But there’s an even broader legal dilemma looming over production, testing and threatened use of nuclear weapons: how they affect the human rights of future generations. Those threats to the future are also compounded by nuclear energy, which generates radioactive waste we’re manifestly unable to control, and by destabilizing the climate that has enabled and sustained human civilization.
Can such crimes against the future be legal? How can we respect the human rights of future generations in view of them? International symposia at the University of Basel (Switzerland), University of Caen (France) and Charles University in Prague (Czech Republic) recently grappled with those questions. The Basel conference produced a declaration on human rights and trans-generational crimes resulting from nuclear weapons and nuclear energy.
“I broke down in tears at seeing the trike whose rider had been vaporised when the bomb fell. My small grandson was the same age”
By Beth Abbit, Manchester Evening News, UK
Rae Street has been arrested, travelled the world and camped out on an RAF base — all in the name of peace.
The British campaigner has spent almost four decades fighting to raise awareness of the devastating effects of nuclear weapons.
Former teacher Rae, 80, has protested outside NATO headquarters and embarked on a whistle-stop tour of the U.S to promote a message of nuclear disarmament.
She was even part of the famous Greenham Common Women’s Peace Camp — an anti nuclear protest which spanned almost 20 years.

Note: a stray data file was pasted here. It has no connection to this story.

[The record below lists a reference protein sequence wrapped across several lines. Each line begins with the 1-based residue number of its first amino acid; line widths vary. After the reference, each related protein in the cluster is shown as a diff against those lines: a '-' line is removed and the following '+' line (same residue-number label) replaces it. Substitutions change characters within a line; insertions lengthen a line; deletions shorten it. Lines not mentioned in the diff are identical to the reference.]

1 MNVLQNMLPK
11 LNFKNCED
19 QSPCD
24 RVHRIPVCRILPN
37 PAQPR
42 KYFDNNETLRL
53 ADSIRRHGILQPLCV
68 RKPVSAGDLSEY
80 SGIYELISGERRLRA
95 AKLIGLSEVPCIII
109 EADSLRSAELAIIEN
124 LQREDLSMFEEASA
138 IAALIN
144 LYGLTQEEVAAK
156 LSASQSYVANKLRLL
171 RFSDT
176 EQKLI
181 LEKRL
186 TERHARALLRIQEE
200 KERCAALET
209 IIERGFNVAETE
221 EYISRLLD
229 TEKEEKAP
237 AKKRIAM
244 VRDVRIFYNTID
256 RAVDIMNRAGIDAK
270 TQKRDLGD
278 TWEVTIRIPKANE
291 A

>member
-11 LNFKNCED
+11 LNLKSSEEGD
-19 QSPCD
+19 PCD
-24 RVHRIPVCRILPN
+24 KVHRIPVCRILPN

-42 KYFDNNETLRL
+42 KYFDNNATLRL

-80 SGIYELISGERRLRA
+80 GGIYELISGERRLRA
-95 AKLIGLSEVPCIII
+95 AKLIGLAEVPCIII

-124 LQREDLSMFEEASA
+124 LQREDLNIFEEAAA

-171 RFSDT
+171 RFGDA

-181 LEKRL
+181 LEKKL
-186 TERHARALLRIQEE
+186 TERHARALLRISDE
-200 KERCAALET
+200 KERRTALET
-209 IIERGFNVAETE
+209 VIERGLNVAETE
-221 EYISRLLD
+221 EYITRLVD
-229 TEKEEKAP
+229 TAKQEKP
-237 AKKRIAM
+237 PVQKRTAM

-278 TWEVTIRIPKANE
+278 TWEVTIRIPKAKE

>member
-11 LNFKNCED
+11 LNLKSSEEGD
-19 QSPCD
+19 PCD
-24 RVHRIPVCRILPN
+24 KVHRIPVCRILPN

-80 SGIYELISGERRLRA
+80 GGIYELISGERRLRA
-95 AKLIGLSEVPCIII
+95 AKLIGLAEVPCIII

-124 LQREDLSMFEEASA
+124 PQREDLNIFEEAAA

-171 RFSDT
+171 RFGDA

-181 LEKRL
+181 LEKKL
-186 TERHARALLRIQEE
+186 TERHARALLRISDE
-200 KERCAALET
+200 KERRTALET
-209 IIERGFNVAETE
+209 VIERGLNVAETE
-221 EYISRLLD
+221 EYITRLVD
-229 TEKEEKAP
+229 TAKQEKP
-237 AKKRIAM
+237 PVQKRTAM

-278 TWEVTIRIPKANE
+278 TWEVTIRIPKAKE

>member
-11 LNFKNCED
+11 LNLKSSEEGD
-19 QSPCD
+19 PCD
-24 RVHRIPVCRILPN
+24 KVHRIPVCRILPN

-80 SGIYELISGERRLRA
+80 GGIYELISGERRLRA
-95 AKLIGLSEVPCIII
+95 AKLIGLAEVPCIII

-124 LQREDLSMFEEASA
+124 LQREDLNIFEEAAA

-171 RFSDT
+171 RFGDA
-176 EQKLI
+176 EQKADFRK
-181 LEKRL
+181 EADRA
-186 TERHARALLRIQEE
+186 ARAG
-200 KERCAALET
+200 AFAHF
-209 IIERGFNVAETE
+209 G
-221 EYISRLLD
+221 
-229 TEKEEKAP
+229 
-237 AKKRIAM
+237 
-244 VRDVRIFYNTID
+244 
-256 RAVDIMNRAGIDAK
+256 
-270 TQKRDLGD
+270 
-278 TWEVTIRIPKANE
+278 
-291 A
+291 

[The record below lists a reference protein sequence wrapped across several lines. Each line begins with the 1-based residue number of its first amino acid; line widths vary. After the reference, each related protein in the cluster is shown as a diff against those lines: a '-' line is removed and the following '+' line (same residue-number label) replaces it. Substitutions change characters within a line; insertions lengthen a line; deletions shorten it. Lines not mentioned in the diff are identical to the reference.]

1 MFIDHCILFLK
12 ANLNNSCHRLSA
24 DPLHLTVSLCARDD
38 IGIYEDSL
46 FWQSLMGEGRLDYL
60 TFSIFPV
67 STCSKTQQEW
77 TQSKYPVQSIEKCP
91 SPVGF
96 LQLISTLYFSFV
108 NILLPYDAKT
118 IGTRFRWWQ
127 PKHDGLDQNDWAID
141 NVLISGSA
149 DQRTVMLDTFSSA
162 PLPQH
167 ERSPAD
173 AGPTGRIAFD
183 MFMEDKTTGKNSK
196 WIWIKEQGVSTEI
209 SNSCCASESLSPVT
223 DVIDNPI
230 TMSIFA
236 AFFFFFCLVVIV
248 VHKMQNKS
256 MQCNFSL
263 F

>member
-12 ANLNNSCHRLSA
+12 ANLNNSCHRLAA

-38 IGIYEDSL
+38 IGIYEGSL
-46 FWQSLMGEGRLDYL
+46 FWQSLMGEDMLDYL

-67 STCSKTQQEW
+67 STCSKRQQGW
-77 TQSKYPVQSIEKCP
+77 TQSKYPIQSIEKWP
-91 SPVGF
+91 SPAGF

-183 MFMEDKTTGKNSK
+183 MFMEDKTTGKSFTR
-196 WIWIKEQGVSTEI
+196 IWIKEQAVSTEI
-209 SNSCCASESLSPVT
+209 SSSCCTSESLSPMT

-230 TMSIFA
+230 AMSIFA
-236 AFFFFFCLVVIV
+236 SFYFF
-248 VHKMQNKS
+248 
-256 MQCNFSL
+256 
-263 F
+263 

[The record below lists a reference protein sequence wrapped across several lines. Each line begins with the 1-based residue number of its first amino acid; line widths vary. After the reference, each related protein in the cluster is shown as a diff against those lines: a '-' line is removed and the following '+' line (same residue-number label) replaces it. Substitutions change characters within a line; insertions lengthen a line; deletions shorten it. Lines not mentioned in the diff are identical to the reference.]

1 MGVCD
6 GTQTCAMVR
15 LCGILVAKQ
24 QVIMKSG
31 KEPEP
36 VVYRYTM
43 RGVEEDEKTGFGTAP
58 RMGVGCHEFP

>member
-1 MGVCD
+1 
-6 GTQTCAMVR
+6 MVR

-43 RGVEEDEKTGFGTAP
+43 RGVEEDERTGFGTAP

But it was during a visit to Hiroshima — the city where the United States detonated a nuclear bomb during WWII — that Rae was convinced the fight to eradicate nuclear weapons was so vital.
“One visit which deeply moved me above all others was being at the Hiroshima and Nagasaki commemorative events,” says Rae, from Littleborough, Rochdale.
“I broke down in tears and collapsed in the dust at seeing the trike whose small rider had been vaporised when the bomb fell. My small grandson was the same age.”
By Linda Pentz Gunter
Melania Trump has demonstrated a keen interest in recycling — her speech at the Republican National Convention (Michelle Obama); her recent “Be Best” pamphlet (Obama Federal Trade Commission); the inaugural cake (Obama again) and so on.
Her less popular husband, on the other hand, prefers to trash everything — Affordable Care Act, DACA, Paris Climate Agreement, NAFTA (maybe), Trans-Pacific Partnership, Keystone Pipeline cancelation, Endangered Species Act, pretty much any and all environmental regulations. And now the Iran Nuclear Deal. But each time without any plans for an alternative.
The Wrecking Ball in Chief has struck one of his most dangerous blows in pulling the US out of the Iran nuclear deal — known officially as the Joint Comprehensive Plan of Action, or JCPOA. And not only for the most obvious reasons, related to nuclear weapons development in the Middle East.
You were a whole island, once.
Who remembers you beyond your death?
Who would have us forget that you were once green globes of fruit, Pandanus roots and whispers of canoes?
Poet, Kathy Jetnil-Kijiner and director Dan Lin take you to the Marshall Islands, its beauty, its history, its legends and traditions. And its deadly radioactive curse. The US “tested” 67 atomic bombs on the Marshall Islands, destroying atolls, sickening and displacing people, treating humans like guinea-pigs, and abusing one of the most pristine places on Earth as its radioactive trash bin.